• I did NOT know that. She was so upset by Big Bird telling the truth and not being believed that we pretty much had to put an embargo on Sesame Street, though it had been her fave at ages two and three. Very glad they rethought that. (I did learn that they also added females to the puppet gallery as well.)

  2. Except now, Sesame Street is now controlled by HBO and its owners, and can no longer be seen on public access stations, i.e. ‘poor person’s’ kids are going to see Sesame Street, if at all, much later.

    [ …”that’s why the recent announcement that HBO Max is going to be its home for the next five seasons is heartbreaking. This is not new: When HBO started airing the show in 2016, the shift away from the show primarily airing on the public airwaves began. But the HBO Max deal formalizes the tiered access that means those with more resources will see the most timely, important episodes first, and that’s ghastly.

    Under the HBO Max deal, here are the release windows: Those with an HBO Max subscription — about $15 a month and an Internet connection required, mind you — will see episodes first. Those with access to PBS Kids from a browser, set-top box or the free app — and, of course, the ability to pay for the cable or Internet required and for the necessary equipment — will get them nine months after.

    Here’s where it gets tricky. PBS Kids programming is also available on local PBS stations, but only if those affiliates opt in to carry it. If they do, viewers in those markets will also have access to belated episodes of “Sesame Street” for free if they have a TV that can access those stations.

    That’s a lot of ifs, especially considering the demographic that watches PBS affiliates on TV: kids from poor families who don’t have access to other more expensive, harder to access children’s programming networks. According to PBS, children between the ages of 2-8 in homes that access TV over the air represent 13 percent of the population; these children watch three times as much PBS and their viewing makes up 37 percent of weekday viewing of PBS stations. ” ]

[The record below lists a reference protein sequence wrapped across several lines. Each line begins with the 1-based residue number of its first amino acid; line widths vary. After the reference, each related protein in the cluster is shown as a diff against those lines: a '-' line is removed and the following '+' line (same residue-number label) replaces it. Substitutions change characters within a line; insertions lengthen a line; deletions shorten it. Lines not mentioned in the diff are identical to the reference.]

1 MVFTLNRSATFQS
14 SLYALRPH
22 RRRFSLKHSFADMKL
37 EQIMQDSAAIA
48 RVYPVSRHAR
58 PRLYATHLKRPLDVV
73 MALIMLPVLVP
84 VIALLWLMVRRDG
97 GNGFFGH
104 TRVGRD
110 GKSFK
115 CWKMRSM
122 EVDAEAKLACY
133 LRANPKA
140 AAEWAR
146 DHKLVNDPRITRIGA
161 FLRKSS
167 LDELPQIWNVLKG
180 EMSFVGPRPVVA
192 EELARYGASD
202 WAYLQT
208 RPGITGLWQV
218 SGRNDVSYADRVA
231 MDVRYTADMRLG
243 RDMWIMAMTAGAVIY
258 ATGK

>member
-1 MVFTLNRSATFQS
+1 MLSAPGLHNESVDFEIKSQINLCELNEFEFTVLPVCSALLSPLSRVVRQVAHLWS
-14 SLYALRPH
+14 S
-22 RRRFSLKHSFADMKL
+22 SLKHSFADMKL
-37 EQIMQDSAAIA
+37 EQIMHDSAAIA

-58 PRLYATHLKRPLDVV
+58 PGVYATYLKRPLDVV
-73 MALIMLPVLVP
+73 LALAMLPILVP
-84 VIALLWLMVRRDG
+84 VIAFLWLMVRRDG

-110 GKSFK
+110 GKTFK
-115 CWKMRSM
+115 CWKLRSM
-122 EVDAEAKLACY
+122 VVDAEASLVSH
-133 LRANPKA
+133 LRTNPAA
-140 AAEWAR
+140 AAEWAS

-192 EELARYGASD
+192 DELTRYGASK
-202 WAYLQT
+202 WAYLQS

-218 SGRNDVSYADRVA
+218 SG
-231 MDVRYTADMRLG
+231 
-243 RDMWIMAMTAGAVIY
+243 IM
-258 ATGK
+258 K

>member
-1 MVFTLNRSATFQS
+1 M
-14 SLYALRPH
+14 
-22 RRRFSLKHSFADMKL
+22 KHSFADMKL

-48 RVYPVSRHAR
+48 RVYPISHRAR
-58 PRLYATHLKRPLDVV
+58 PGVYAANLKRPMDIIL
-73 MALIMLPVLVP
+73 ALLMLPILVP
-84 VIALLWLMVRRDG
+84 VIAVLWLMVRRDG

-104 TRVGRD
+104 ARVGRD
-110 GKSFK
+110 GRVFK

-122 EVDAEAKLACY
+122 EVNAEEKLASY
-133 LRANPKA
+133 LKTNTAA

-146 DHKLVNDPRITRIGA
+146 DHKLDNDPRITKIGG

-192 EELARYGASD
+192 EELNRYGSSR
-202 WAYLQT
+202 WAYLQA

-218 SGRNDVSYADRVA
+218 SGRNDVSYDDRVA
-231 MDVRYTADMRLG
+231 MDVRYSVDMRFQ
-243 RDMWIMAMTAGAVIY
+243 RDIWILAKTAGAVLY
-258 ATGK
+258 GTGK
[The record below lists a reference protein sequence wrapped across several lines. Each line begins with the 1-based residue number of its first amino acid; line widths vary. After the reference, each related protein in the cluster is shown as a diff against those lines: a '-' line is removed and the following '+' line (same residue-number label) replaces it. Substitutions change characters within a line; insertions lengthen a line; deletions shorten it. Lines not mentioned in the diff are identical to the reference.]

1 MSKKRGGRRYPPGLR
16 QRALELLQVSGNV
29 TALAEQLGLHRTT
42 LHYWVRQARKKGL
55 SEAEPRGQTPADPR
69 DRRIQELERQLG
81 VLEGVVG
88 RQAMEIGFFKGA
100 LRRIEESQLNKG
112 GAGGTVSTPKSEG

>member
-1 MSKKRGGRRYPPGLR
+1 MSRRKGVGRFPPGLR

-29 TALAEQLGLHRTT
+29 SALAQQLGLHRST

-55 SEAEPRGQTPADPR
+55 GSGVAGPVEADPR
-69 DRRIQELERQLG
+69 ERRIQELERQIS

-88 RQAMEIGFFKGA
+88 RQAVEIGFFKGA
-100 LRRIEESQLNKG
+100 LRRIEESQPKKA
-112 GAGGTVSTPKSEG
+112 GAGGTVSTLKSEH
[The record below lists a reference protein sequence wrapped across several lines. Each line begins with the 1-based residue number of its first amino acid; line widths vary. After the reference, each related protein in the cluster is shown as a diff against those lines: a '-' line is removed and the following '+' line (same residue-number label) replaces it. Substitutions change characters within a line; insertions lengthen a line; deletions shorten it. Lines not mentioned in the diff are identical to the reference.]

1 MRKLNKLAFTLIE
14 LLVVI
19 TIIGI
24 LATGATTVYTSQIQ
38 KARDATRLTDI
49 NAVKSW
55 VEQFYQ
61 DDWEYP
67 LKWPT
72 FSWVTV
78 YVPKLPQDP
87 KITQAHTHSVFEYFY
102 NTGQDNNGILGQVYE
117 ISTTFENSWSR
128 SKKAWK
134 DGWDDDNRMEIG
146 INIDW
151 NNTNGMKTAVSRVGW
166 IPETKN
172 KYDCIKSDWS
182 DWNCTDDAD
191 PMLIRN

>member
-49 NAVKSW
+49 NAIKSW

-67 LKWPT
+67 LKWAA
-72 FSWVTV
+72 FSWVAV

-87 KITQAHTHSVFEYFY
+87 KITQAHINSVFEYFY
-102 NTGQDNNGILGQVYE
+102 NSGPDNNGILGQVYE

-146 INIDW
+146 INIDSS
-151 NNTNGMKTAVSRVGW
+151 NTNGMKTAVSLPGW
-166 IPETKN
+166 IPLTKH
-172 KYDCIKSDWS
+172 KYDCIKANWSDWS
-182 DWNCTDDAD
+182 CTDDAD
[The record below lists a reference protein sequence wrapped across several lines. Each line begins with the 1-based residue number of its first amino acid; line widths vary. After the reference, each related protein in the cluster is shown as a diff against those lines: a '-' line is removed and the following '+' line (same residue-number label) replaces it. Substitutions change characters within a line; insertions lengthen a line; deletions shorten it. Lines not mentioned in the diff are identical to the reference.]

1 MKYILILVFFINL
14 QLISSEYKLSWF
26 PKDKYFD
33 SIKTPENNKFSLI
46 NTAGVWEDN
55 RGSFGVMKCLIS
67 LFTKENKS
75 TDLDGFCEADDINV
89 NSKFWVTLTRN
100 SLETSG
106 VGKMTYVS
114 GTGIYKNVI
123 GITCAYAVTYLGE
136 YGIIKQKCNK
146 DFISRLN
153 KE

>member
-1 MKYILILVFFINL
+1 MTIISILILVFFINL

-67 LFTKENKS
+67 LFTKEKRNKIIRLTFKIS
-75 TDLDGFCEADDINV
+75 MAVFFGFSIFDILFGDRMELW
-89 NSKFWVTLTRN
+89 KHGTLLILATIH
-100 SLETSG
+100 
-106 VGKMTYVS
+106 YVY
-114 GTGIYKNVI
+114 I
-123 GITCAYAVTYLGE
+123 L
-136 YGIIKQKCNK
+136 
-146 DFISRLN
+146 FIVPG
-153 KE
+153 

3. Sesame Street was still a toddler when my son was of the age to watch. I’d turn on the TV and sit in front of it with my knitting. Little Baby Boy (LLB) was free to wander in and out of the living room. But since Mom was there, he was mostly there too.

    I didn’t know how much he absorbed until one day he came running to me in the kitchen, pulled on my jeans and said, “Mommy, Mommy, Mommy, up!” and he pointed with his finger toward the ceiling. A few minutes later he repeated the statement but said “down” with the appropriate gesture. I had not consciously taught him this. He’d absorbed it, at 18 months from Sesame Street. We continued the ritual until he started school and I went back to work.

    He was slow to read because he was bored silly by the books offered at school. Then in about 3rd grade he discovered Star Trek Books. These books were about old friends he shared the dinner table with every night. In three months he was reading 3 grade levels above his class mates. And he questioned the science.

    TV can be a useless wasteland. It can also be an amazing educational tool.